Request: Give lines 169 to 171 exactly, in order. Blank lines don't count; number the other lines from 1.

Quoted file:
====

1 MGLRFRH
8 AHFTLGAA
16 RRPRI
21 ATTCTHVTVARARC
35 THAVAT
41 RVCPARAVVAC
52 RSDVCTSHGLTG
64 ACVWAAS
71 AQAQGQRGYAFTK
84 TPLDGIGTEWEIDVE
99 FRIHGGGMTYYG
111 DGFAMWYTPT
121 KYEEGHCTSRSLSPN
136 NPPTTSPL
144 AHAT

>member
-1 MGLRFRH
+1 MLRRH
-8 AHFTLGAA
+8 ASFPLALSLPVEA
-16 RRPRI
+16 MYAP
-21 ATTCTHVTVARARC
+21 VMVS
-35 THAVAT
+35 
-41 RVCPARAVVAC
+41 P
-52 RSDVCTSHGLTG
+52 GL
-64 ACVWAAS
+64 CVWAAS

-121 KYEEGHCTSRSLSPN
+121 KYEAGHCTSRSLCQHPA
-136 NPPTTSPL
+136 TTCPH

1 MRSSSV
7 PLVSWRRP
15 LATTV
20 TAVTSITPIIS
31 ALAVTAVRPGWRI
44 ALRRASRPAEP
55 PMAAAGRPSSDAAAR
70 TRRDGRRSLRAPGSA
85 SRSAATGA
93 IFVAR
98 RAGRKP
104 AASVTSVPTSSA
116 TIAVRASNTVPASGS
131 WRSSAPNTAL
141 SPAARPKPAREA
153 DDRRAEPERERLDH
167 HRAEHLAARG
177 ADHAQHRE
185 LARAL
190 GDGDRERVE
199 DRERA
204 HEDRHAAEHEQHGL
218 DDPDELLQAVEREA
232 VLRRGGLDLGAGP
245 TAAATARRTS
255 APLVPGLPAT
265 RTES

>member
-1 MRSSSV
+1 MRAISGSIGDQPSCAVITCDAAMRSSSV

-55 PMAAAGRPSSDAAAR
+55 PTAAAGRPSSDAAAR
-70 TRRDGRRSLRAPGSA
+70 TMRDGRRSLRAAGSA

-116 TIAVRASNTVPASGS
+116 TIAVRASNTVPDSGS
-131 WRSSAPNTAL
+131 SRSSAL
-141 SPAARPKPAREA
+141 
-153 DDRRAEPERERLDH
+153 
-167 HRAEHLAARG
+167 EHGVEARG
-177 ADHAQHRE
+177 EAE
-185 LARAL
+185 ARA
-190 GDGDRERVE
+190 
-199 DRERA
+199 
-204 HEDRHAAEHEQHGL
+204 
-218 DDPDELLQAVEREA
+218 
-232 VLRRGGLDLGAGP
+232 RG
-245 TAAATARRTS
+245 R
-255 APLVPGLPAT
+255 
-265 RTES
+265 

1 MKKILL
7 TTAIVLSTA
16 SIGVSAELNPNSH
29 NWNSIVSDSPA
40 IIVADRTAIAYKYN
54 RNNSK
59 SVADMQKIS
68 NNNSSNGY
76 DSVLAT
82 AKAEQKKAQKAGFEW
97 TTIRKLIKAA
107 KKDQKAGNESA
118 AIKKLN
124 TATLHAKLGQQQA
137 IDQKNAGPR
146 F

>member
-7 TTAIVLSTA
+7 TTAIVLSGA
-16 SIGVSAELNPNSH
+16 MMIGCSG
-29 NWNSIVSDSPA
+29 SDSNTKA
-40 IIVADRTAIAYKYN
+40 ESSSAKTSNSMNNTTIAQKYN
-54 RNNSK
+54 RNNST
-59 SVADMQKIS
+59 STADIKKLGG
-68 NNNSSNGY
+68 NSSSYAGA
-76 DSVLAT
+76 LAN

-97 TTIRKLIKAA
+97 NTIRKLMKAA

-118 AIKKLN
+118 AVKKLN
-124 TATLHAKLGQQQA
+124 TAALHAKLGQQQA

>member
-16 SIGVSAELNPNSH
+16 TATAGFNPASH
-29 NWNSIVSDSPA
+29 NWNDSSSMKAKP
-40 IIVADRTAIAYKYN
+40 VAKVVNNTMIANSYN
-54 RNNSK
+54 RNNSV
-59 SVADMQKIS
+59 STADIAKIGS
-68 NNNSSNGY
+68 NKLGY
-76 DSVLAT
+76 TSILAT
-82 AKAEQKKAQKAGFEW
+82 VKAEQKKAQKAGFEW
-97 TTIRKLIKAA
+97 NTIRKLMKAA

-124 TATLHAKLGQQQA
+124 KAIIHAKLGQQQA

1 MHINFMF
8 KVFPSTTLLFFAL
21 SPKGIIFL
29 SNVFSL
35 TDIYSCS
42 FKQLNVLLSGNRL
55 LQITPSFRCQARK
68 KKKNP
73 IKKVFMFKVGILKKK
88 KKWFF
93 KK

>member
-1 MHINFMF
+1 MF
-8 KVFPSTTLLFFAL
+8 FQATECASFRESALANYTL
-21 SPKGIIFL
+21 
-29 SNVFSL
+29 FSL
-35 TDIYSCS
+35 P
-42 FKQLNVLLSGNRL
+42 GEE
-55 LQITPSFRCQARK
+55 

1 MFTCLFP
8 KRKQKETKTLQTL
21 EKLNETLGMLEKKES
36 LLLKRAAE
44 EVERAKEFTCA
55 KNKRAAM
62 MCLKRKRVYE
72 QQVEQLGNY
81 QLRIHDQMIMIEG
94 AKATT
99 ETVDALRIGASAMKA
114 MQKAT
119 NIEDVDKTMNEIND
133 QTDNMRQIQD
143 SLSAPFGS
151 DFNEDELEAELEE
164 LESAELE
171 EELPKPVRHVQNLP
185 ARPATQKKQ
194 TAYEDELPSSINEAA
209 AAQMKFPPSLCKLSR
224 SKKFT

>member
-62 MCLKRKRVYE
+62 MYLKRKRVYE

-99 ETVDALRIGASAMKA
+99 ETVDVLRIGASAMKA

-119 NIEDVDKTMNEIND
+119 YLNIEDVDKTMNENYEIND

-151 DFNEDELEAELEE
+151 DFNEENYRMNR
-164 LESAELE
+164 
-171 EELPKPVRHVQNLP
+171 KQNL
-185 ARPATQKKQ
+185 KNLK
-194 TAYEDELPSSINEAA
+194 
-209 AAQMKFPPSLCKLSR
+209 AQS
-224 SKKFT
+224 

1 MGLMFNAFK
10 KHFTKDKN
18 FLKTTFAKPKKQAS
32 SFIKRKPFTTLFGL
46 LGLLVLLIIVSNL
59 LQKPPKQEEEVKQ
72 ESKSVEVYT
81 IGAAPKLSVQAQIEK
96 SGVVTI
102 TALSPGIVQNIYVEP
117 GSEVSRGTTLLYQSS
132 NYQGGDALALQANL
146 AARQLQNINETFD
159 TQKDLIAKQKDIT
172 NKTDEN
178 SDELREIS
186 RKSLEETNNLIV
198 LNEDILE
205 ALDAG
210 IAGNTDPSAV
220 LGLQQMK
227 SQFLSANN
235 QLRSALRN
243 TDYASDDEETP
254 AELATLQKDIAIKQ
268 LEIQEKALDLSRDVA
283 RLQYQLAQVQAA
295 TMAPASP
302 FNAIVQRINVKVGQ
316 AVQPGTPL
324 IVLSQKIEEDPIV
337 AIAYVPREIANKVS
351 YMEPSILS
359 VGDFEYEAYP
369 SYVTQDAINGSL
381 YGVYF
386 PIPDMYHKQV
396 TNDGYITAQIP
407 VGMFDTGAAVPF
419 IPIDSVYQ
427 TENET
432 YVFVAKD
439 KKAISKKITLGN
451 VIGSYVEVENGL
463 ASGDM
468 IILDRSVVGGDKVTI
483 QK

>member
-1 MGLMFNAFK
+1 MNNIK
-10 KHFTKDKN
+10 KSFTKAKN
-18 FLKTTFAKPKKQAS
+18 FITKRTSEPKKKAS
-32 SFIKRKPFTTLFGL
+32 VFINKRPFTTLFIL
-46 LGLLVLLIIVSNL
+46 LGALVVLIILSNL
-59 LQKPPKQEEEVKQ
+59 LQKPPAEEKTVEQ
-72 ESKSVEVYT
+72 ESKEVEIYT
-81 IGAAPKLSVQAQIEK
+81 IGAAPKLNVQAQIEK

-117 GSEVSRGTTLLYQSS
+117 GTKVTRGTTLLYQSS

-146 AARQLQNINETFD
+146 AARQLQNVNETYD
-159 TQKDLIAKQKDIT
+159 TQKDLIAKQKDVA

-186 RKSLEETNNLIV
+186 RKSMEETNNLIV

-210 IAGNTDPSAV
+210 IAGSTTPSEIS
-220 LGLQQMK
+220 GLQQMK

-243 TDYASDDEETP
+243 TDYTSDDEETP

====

73 IKKVFMFKVGILKKK
88 KKWFF
93 KK